Albert Belle does not sound like he’s mellowed with age

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Albert Belle was probably the crankiest and sometimes meanest S.O.B. in the game back in his day. He’s not mellowed with age, as his interview with CSNChicago’s Chuck Garfien reveals. Highlights:

  • On his corked bat in 1994 – “I know Bobby Brown was [out to get me] because me and him had a few run-ins before as the American League president, so it was kind of his chance to get back at me, so he did.”
  • On steroids allegations – “What people don’t remember about Albert Belle is, Albert Bell was living in a glass house. I’m sure if Albert Belle was doing steroids, somebody would have reported me a long time ago.”
  • On losing the MVP to Mo Vaughn in 1995 – “If you ask every reporter who voted, they knew they should have been voting for me. It should have been the greatest landslide in MVP history. Just because some of them didn’t like me … they didn’t vote for me.”

 

 

He’s absolutely right on 1995. He’s full of crap on the corked bat. I don’t know what he did steroids-wise, but if your best defense is “well, someone would have said something already, yes?” you’re not exactly offering a full-throated denial.

Guy was a horse’s ass back in the day and he’s in at least some amount of denial now. Still a hell of a ballplayer, though, so I kinda don’t care as long as he’s not committing felonies.

Justin Turner is a postseason monster

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A not-insignificant amount of the Dodgers’ success in recent years has to do with the emergence of Justin Turner. In his first five seasons with the Orioles and Mets, he was a forgettable infielder who had versatility, but no power. The Mets non-tendered him after the 2013 season, a move they now really regret.

In four regular seasons since, as a Dodger, Turner has hit an aggregate .303/.378/.502. His 162-game averages over those four seasons: 23 home runs, 36 doubles, 83 RBI, 80 runs scored. And he’s also a pretty good third baseman, it turns out. The Dodgers have averaged 95 wins per season over the past four years.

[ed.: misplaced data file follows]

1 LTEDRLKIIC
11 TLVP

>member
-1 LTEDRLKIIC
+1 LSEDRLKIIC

Turner, 32, has gotten better and better with each passing year. This year, he drew more walks (59) than strikeouts (56), a club only five other players (min. 300 PA) belonged to, and he trailed only Joey Votto (1.61) in BB/K ratio (1.05). He zoomed past his previous career-high in OPS, finishing at .945. His .415 on-base percentage was fourth-best in baseball. His batting average was fifth-best and only nine points behind NL batting champion Charlie Blackmon.

It doesn’t seem possible, but Turner has been even better in the postseason. He exemplified that with his walk-off home run to win Game 2 of the NLCS against the Cubs. Overall, entering Wednesday night’s action, he was batting .363/.474/.613 in 97 postseason plate appearances. In Game 4, he went 2-for-2 with two walks, a single, and a solo home run. That increases his postseason slash line to .378/.495/.659, now across 101 plate appearances. That’s a 1.154 OPS. The career-high regular season OPS for future first-ballot Hall of Famer Albert Pujols was 1.114 in 2008, when he won his third career MVP Award. Statistically, in the postseason, Turner hits slightly better than Pujols did in the prime of his career. Of course, we should adjust for leagues and parks and all that, but to even be in that neighborhood is incredible.

In the age of stats, the concept of “clutch” has rightfully eroded. We don’t really allow players to ascend to godlike levels anymore like the way we did Derek Jeter, for instance. (Jeter’s career OPS in the playoffs, by the way, was a comparatively pitiful .838.) Turner isn’t clutch; he’s just a damn good hitter whose careful approach at the plate has allowed him to shine in the postseason and the Dodgers can’t imagine life without him.